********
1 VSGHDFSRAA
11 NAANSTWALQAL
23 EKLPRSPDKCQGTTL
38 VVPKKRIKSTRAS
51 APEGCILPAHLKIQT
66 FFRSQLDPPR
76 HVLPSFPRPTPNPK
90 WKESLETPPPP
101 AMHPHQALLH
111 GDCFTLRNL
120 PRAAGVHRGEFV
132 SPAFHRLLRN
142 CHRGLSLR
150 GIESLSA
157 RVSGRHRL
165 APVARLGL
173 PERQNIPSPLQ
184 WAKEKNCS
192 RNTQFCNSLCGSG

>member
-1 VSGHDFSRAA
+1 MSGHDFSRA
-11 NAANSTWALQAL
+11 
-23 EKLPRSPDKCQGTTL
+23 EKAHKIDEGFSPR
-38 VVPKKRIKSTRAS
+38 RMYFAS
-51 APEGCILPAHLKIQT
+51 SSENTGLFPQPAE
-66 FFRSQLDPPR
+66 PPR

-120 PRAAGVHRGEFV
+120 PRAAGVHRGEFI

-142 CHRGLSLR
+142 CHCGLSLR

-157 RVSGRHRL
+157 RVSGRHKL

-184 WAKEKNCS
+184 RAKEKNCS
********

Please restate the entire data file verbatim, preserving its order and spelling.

1 VSGHDFSRAA
11 NAANSTWALQAL
23 EKLPRSPDKCQGTTL
38 VVPKKRIKSTRAS
51 APEGCILPAHLKIQT
66 FFRSQLDPPR
76 HVLPSFPRPTPNPK
90 WKESLETPPPP
101 AMHPHQALLH
111 GDCFTLRNL
120 PRAAGVHRGEFV
132 SPAFHRLLRN
142 CHRGLSLR
150 GIESLSA
157 RVSGRHRL
165 APVARLGL
173 PERQNIPSPLQ
184 WAKEKNCS
192 RNTQFCNSLCGSG

>member
-1 VSGHDFSRAA
+1 MSGHDFSRA
-11 NAANSTWALQAL
+11 
-23 EKLPRSPDKCQGTTL
+23 EKAHKIDEGFSPR
-38 VVPKKRIKSTRAS
+38 RMYFAS
-51 APEGCILPAHLKIQT
+51 SSENTGLFPQPAE
-66 FFRSQLDPPR
+66 PPR

-120 PRAAGVHRGEFV
+120 PRAAGVHRGEFI

-142 CHRGLSLR
+142 CHCGLSLR

-157 RVSGRHRL
+157 RVSGRHKL

-184 WAKEKNCS
+184 RAKEKNCS